In a decision reported in Abdul Majid v. Abdul Majeed, 7 Mys LJ 159 also, the view has been taken that the terms of the surety bond, whenever there is any doubt, should he construed reasonably with reference to the surrounding circumstances and with reference to the Judges notes. On a consideration of these authorities, I am satisfied that the learned Judge of the trial Court was correct in the circumstances of the present case, in having taken into consideration the orders of the court in consequence of which the surety bonds Exts. 18 and 25 were executed. When the terms of these two bonds are construed with reference to the said orders, it becomes clear that the defendant is liable to make good a sum of Rs. 250/- under each of these two bonds, in spite of the somewhat defective language that has been used in these two bonds.
4. The next contention which has been urged by the learned counsel is in regard to the maintainability of the suit. It is seen from the decisions reported in Bhagat Ram v. Mohamad Bakhsh, AIR 1939 Lah 175 and Narayanaswami Ayyar v. Narayana Iyengar, AIR 1943 Mad 283 (at pp. 290 and 291) that the fact that the remedy by way of an application under Section 145 of the C. P. C. is available, does not take away the ordinary remedy by way of suit for the purpose of enforcing the liability of a surely.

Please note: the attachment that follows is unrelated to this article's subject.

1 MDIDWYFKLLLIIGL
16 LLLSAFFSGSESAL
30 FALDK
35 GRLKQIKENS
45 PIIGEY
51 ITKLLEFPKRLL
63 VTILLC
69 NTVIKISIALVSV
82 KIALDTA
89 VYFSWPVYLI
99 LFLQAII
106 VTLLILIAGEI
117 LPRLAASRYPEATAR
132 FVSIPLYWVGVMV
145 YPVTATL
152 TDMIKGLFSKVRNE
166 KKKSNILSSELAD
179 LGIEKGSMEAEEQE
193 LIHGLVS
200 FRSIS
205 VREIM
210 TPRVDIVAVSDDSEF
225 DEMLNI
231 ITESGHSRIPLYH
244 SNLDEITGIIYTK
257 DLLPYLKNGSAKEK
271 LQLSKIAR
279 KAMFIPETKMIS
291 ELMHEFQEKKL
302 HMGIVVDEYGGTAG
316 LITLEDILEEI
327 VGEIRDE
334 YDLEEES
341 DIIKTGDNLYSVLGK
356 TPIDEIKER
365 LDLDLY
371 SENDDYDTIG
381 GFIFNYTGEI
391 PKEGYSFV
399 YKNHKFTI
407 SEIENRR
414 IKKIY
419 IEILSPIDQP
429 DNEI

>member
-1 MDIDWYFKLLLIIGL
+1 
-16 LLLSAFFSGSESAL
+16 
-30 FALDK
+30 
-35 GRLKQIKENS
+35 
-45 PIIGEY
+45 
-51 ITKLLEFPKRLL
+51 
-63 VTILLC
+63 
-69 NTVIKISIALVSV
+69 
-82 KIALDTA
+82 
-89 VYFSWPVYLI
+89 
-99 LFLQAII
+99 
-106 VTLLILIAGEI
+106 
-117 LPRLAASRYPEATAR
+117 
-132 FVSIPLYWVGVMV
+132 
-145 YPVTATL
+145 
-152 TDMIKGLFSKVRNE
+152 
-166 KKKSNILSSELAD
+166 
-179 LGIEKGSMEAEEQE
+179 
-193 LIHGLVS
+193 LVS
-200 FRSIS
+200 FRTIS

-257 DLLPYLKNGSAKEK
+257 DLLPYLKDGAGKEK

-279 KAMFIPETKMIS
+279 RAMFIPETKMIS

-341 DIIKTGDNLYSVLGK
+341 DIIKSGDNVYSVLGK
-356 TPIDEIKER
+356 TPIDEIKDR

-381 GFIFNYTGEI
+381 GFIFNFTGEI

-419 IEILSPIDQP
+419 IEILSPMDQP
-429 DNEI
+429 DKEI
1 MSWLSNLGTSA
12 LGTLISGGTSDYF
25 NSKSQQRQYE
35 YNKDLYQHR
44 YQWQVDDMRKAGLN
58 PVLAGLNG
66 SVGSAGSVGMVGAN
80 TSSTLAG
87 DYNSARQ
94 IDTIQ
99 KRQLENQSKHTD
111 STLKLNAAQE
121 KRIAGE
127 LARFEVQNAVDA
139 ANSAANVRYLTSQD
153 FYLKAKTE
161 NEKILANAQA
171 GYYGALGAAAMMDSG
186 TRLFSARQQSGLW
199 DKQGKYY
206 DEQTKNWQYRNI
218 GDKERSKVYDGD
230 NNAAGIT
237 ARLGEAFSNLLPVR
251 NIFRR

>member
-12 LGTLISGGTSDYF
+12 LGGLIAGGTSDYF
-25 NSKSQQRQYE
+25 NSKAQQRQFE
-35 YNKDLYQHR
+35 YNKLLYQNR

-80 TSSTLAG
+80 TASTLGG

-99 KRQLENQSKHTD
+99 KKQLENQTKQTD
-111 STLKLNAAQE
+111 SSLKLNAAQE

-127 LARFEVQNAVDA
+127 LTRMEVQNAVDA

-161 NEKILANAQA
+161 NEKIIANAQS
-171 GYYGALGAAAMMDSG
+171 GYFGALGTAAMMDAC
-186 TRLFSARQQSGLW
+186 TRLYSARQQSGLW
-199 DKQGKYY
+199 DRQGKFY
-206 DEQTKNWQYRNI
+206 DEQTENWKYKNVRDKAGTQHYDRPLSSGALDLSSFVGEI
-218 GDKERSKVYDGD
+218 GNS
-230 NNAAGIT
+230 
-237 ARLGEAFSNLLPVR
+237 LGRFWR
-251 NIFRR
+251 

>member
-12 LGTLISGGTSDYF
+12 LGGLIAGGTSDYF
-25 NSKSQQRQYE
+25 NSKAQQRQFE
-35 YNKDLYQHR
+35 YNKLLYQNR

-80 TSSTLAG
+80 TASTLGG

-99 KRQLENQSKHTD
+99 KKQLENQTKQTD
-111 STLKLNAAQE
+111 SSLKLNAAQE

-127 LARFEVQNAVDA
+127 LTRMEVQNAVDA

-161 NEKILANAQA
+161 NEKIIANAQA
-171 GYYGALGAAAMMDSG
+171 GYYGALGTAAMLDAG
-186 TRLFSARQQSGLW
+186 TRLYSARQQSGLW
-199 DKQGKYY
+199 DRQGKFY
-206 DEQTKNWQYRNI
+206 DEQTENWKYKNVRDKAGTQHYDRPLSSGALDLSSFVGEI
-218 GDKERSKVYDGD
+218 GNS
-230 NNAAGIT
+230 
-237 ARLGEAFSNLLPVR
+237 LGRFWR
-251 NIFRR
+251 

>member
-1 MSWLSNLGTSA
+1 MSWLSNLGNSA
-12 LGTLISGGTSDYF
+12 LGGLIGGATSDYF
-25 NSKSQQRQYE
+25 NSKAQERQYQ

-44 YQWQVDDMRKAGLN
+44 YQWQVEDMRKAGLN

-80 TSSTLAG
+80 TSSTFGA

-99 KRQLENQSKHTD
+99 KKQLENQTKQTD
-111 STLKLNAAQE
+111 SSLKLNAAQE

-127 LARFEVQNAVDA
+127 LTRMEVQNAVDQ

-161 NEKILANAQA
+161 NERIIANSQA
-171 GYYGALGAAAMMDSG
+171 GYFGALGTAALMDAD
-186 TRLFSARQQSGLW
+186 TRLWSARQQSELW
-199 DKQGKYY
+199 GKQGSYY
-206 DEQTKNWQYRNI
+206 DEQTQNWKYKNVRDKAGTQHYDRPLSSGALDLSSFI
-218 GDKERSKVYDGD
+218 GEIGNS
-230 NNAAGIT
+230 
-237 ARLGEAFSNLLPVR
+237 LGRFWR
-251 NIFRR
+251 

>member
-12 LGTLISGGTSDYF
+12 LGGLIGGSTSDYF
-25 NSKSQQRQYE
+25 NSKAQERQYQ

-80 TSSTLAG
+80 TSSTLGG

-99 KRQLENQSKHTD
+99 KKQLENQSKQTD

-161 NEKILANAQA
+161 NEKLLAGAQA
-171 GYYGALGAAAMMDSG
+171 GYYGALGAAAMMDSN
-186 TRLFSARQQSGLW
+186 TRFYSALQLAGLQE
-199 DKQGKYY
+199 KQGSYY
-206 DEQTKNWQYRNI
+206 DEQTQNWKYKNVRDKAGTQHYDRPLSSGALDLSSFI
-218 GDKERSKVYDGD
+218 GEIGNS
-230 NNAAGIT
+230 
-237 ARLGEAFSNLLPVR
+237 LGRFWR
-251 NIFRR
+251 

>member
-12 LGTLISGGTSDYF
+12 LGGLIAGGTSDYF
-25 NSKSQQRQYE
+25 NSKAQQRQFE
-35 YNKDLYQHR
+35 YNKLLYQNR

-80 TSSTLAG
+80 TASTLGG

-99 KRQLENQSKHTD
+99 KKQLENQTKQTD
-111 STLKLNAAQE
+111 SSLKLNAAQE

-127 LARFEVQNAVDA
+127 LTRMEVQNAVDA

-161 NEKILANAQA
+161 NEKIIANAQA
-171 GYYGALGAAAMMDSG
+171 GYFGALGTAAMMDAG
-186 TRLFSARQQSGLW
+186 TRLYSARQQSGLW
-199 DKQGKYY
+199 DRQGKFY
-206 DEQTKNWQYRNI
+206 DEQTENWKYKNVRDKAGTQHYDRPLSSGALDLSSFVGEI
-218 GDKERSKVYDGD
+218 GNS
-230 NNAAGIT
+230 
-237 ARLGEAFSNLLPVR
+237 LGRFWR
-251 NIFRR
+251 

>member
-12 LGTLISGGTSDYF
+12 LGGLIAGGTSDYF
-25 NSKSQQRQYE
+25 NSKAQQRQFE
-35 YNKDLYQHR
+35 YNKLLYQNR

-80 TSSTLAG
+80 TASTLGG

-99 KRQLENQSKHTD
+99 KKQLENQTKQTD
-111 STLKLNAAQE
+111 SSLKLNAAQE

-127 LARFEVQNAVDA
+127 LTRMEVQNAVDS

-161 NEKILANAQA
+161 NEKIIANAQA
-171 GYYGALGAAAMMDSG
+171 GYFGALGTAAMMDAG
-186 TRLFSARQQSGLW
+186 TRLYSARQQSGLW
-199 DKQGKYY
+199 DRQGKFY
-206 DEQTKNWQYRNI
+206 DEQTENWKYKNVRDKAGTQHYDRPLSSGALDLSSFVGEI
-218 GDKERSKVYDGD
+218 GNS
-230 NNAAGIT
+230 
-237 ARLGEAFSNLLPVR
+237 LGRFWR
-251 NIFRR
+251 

The learned author Sir Mulla, in his commentaries on the Code of Civil Procedure, is of the view with reference to Section 145 of the C. P. C. that the section does not bar a regular suit. Under these circumstances, I am satisfied that the view taken by the lower Court as regards the maintain-ability of this suit, is correct. The learned counsel for the petitioner placing reliance on the decision of Prahlad Tika Reddy reported in Prahlad Tirkaraddi v. Laxmana, 49 Bom LR 542: (AIR 1947 Bom 484) attempted to advance an argument to the effect that the remedy for the enforcement of the liability under the surety bond lay only Tinder Section 151 of the C. P. C. and not by way of a separate suit as in the present case.
The learned counsel for the respondent stated that there are authorities in support of the view that a suit would be maintainable to enforce the liability of a surety under the bond and he argued that no objection having been taken before the trial Court to the effect that the liability of the surety could be enforced only by means of an application under Section 151 of the C. P. C. the petitioner should not now be allowed to take up such a ground for the first time in the Court of Revision. I find much force in this contention of the learned counsel for the respondent; the petitioner cannot be allowed to take up such a ground for the first time in revision.
5. For all the reasons above mentioned I am satisfied with the correctness of the judgment and decree made by the lower Court. However it appears to me that some time should have been given by the lower Court to the defendant for the payment of the money that would be duo from him under the two surety bonds which he has executed. The petitioner is allowed four months' time from this date to deposit the sum of Rs. 500/- into the trial Court. Subject to this modification, the judgment of the trial Court stands confirmed and this revision petition is dismissed with costs.
6. Petition dismissed.